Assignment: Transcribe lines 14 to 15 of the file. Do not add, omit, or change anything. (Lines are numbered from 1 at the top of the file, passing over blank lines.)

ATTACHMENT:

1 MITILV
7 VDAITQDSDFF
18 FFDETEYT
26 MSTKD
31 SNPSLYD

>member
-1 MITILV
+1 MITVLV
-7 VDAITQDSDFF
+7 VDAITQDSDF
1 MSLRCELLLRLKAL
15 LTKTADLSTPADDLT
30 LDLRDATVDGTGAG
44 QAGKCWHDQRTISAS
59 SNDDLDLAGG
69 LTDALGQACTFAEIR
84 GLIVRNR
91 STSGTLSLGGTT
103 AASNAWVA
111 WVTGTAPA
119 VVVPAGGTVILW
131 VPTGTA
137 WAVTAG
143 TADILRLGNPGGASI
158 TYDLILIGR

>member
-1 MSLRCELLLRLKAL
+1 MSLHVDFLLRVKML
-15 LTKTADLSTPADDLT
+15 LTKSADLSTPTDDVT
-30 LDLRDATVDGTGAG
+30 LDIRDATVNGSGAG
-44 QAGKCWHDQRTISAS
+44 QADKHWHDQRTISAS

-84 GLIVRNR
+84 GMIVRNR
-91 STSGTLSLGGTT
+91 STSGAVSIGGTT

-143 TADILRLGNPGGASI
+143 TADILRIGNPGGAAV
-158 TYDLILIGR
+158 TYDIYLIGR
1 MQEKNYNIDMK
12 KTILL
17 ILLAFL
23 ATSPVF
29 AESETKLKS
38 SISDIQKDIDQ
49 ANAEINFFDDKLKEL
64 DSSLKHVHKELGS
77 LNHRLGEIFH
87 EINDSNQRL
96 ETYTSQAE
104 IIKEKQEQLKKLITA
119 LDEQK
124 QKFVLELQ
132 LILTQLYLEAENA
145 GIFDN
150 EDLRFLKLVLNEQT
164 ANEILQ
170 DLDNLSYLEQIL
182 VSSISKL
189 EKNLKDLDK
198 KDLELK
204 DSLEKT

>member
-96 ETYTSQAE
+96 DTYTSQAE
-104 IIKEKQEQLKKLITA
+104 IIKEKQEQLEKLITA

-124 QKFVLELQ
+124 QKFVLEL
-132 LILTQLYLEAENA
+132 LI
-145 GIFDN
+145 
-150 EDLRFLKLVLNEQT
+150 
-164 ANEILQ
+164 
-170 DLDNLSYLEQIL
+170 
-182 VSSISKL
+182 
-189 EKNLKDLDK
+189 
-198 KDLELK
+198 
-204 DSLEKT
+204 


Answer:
44 QAGKCWHDQRTISAS
59 SNDDLDLAGG